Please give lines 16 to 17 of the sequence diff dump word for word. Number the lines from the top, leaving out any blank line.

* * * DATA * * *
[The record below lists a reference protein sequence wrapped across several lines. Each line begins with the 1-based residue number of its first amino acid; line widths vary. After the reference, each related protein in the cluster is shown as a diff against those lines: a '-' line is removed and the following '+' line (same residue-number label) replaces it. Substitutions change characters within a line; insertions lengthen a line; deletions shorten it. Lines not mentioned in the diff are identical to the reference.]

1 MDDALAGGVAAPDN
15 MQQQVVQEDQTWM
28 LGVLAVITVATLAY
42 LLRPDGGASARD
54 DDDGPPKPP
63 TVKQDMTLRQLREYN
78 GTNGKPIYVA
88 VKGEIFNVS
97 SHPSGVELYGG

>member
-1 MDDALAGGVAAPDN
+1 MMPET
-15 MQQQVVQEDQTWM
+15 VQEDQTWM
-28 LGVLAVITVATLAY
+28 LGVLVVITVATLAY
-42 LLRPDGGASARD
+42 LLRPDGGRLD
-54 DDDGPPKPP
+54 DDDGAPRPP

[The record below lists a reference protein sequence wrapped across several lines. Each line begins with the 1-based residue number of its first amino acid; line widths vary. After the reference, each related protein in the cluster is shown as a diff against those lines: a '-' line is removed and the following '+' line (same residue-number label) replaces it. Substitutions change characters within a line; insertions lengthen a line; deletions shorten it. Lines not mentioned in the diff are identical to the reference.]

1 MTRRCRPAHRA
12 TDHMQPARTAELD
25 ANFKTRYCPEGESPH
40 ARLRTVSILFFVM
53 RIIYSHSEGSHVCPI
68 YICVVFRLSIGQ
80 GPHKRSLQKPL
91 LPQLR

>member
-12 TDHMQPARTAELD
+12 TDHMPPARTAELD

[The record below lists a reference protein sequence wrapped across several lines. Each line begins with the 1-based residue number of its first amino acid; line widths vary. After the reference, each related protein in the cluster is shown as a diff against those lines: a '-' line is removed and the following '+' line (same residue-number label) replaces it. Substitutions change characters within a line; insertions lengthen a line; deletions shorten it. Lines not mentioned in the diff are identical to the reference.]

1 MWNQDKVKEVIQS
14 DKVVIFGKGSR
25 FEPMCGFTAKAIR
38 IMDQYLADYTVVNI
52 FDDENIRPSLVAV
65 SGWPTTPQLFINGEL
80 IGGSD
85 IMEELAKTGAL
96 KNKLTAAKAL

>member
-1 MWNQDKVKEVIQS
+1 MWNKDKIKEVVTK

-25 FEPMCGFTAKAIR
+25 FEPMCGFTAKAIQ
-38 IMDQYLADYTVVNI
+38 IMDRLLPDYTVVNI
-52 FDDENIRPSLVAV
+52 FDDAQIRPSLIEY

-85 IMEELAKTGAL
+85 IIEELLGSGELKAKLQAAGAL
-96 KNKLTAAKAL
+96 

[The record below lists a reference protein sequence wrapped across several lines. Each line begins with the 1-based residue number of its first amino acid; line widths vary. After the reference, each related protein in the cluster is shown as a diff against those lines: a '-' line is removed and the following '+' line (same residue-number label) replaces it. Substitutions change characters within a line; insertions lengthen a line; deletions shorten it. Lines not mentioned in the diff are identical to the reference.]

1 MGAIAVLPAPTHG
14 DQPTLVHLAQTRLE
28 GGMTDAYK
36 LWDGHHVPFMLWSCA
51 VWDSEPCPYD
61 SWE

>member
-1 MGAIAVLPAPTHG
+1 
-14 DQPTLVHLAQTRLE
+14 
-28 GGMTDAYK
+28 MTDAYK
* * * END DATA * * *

-28 LGVLAVITVATLAY
+28 LGVLVVITVATLAY